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Our Constitution; Why and How It Was Made - Who Made It, and What It Is
Edward W. (Edward Waterman) Townsend
Keine Leseprobe verfügbar - 2012
14th Amendment adjourn adopted aforesaid Amendments America appointed army Article Articles of Confederation authority barons bill of attainder British called Charles Charles Pinckney charter chosen citizens civil Clause Colonies colonists Confederation Congress assembled Connecticut Constitution Convention Council Crown debate debts declared delegates district duties elected electors England English equal executive favor Federal Federalists Gouverneur Morris Governor grant gress Hamilton haue House of Representatives impeached important inhabitants James judges jurisdiction Justice King land lature legislative Legislature letters of marque liberty Lord Madison majority Maryland Mason Massachusetts ment number of votes Parliament party passed peace Pennsylvania person Pinckney political President prohibited Puritans question Randolph ratified regulate representation respective Rhode Island Section secure Senate slavery slaves South Carolina Supreme Court territory thereof tion tives town treason treaties Union United vention Vice-President Virginia Washington whole number writ York
Seite 285 - The taxes for paying that proportion shall be laid and levied by the authority and direction of the Legislatures of the several States within the time agreed upon by the United States in Congress assembled.
Seite 284 - ... hereafter shall be formed in the said territory; to provide also for the establishment of states, and permanent government therein, and for their admission to a share in the federal councils on an equal footing with the original states, at as early periods as may be consistent with the general interest...
Seite 291 - ... United States in Congress assembled can be consulted; nor shall any State grant commissions to any ships or vessels of war, nor letters of marque or reprisal, except it be after a declaration of war by the United States in Congress assembled ; and then only against the kingdom or state, and the subjects thereof, against which war has been so declared, and under such regulations as shall be established by the United States...
Seite 294 - States. — regulating the trade and managing all affairs with the Indians, not members of any of the States, provided that the legislative right of any State within its own limits be not infringed or violated — establishing and regulating post-offices from one State to another, throughout all the United States, and exacting such postage on the papers passing thro...
Seite 285 - And, in the just preservation of rights and property, it is understood and declared, that no law ought ever to be made, or have force in the said territory, that shall, in any manner whatever, interfere with, or affect private contracts or engagements, bona fide, and without fraud previously formed.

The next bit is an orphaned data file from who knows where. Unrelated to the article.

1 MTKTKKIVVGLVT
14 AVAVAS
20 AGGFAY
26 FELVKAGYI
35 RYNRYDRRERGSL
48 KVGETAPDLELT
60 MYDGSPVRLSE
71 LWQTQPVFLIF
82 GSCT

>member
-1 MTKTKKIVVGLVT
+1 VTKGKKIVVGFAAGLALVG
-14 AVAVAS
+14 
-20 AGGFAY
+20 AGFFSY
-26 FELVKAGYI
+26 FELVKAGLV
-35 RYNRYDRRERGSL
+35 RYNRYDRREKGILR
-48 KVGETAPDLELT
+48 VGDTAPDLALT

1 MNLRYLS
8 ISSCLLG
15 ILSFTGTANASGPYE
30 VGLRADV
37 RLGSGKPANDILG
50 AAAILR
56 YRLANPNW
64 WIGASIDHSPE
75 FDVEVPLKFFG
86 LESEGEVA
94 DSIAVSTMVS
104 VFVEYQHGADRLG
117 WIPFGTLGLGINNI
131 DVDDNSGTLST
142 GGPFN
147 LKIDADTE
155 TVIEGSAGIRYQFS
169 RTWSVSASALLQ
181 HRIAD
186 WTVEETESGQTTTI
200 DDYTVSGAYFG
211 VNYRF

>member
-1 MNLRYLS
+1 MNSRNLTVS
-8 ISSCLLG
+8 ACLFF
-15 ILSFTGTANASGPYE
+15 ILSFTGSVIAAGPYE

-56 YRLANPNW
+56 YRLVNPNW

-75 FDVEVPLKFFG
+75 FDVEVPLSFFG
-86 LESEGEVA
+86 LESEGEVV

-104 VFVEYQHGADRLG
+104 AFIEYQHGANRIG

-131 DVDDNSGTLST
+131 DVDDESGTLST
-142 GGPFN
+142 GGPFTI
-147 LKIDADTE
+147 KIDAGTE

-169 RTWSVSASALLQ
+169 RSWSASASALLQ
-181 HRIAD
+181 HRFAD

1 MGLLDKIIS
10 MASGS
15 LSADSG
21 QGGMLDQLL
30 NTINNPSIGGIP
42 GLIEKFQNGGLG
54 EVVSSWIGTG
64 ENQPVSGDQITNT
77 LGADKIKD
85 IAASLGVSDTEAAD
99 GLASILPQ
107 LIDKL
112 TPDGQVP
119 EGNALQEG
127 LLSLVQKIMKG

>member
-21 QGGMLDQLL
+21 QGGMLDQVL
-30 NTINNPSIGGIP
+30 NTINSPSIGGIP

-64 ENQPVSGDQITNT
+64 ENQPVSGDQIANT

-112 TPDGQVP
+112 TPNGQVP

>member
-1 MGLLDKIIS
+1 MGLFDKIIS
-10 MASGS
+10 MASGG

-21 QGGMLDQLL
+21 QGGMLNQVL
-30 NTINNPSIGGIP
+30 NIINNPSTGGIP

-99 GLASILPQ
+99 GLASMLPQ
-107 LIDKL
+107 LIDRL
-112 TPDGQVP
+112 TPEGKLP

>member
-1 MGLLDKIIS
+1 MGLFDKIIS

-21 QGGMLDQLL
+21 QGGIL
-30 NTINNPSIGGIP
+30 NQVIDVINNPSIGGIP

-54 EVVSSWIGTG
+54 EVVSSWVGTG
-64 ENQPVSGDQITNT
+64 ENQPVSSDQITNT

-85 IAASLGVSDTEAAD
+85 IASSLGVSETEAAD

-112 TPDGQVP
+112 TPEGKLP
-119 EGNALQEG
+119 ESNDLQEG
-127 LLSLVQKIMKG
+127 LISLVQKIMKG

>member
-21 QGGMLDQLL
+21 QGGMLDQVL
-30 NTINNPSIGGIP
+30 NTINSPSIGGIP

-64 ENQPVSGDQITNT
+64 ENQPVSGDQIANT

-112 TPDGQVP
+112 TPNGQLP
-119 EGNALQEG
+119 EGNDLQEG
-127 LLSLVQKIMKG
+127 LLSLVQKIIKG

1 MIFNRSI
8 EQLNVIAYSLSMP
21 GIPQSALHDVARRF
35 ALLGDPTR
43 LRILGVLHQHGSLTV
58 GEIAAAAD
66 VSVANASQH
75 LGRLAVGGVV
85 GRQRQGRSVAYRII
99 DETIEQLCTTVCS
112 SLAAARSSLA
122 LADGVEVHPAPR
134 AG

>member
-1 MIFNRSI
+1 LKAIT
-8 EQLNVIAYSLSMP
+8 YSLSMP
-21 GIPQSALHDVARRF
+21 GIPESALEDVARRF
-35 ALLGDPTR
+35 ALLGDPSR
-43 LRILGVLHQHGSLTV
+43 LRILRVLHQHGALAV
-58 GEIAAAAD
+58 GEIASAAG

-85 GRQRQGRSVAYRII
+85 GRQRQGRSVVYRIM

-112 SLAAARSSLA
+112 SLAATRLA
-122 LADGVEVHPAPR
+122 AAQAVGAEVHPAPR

Seite 317 - Vice-President; a quorum for the purpose shall consist of two thirds of the whole number of Senators, and a majority of the whole number shall be necessary to a choice. But no person constitutionally ineligible to the office of President shall be eligible to that of Vice-President of the United States.
Seite 212 - In all our deliberations on this subject we kept steadily in our view that which appears to us the greatest interest of every true American, the consolidation of our Union, in which is involved our prosperity, felicity, safety, perhaps our national existence.
Seite 154 - States; 3 To regulate Commerce with foreign Nations, and among the several States, and with the Indian Tribes; 4 To establish an uniform Rule of Naturalization, and uniform Laws on the subject of Bankruptcies throughout the United States; 5 To coin Money, regulate the Value thereof, and of foreign Coin, and fix the Standard of Weights and Measures; 6 To provide for the Punishment of counterfeiting the Securities and current Coin of the United States...
Seite 68 - That it be recommended to the respective assemblies and conventions of the united colonies, where no government sufficient to the exigencies of their affairs has been hitherto established to adopt such government as shall, in the opinion of the representatives of the people, best conduce to the happiness and safety of their constituents in particular, and America in general.
Seite 287 - There shall be neither slavery nor involuntary servitude in the said territory otherwise than in the punishment of crimes, whereof the party shall have been duly convicted; Provided, always, That any person escaping into the same, from whom labor or service is lawfully claimed in any one of the original States, such fugitive may be lawfully reclaimed and conveyed to the person claiming his or her labor or service as aforesaid.